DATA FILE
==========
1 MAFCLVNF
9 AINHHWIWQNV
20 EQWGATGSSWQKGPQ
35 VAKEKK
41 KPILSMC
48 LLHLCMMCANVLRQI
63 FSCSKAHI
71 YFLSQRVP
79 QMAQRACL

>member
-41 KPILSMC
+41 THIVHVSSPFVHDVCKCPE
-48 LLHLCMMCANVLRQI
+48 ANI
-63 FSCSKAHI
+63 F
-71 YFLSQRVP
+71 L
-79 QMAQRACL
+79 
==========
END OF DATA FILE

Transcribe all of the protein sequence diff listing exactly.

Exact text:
1 MAFCLVNF
9 AINHHWIWQNV
20 EQWGATGSSWQKGPQ
35 VAKEKK
41 KPILSMC
48 LLHLCMMCANVLRQI
63 FSCSKAHI
71 YFLSQRVP
79 QMAQRACL

>member
-41 KPILSMC
+41 THIVHVSSPFVHDVCKCPE
-48 LLHLCMMCANVLRQI
+48 ANI
-63 FSCSKAHI
+63 F
-71 YFLSQRVP
+71 L
-79 QMAQRACL
+79 